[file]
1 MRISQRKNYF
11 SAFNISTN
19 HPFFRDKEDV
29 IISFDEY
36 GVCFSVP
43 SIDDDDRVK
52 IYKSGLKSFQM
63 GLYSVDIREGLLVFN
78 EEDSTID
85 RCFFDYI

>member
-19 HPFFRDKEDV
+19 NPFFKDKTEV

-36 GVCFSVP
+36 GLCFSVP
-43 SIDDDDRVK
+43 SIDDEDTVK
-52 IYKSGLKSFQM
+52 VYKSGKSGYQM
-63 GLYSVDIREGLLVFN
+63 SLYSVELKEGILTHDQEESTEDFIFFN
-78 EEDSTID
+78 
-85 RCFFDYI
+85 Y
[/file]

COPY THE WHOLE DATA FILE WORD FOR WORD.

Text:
1 MRISQRKNYF
11 SAFNISTN
19 HPFFRDKEDV
29 IISFDEY
36 GVCFSVP
43 SIDDDDRVK
52 IYKSGLKSFQM
63 GLYSVDIREGLLVFN
78 EEDSTID
85 RCFFDYI

>member
-19 HPFFRDKEDV
+19 NPFFKDKTEV

-36 GVCFSVP
+36 GLCFSVP
-43 SIDDDDRVK
+43 SIDDEDTVK
-52 IYKSGLKSFQM
+52 VYKSGKSGYQM
-63 GLYSVDIREGLLVFN
+63 SLYSVELKEGILTHDQEESTEDFIFFN
-78 EEDSTID
+78 
-85 RCFFDYI
+85 Y